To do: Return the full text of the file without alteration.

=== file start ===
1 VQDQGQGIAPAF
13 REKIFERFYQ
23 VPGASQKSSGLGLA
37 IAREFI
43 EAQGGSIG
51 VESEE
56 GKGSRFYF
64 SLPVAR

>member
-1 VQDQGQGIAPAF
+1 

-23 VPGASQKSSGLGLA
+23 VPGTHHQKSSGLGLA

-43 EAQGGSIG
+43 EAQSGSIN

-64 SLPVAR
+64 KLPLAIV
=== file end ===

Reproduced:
1 VQDQGQGIAPAF
13 REKIFERFYQ
23 VPGASQKSSGLGLA
37 IAREFI
43 EAQGGSIG
51 VESEE
56 GKGSRFYF
64 SLPVAR

>member
-1 VQDQGQGIAPAF
+1 

-23 VPGASQKSSGLGLA
+23 VPGTHHQKSSGLGLA

-43 EAQGGSIG
+43 EAQSGSIN

-64 SLPVAR
+64 KLPLAIV